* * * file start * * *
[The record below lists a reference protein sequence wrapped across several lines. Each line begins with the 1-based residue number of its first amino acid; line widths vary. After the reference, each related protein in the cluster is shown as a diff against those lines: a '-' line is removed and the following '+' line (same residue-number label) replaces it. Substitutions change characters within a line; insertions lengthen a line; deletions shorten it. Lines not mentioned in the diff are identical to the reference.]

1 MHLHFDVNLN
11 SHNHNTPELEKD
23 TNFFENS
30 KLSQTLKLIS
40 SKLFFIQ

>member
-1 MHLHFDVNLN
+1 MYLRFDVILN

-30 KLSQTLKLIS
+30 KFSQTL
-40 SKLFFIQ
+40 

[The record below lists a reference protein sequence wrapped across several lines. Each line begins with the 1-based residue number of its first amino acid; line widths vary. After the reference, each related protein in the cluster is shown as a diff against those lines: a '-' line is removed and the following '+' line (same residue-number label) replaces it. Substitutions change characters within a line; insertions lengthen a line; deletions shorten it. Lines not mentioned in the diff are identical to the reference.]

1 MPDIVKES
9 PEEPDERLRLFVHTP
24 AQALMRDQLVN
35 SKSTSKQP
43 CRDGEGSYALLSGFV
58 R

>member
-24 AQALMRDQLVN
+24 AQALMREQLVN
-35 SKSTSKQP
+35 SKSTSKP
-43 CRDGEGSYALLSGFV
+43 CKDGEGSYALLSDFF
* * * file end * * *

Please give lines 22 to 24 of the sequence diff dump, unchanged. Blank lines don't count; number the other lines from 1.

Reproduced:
-24 AQALMRDQLVN
+24 AQALMREQLVN
-35 SKSTSKQP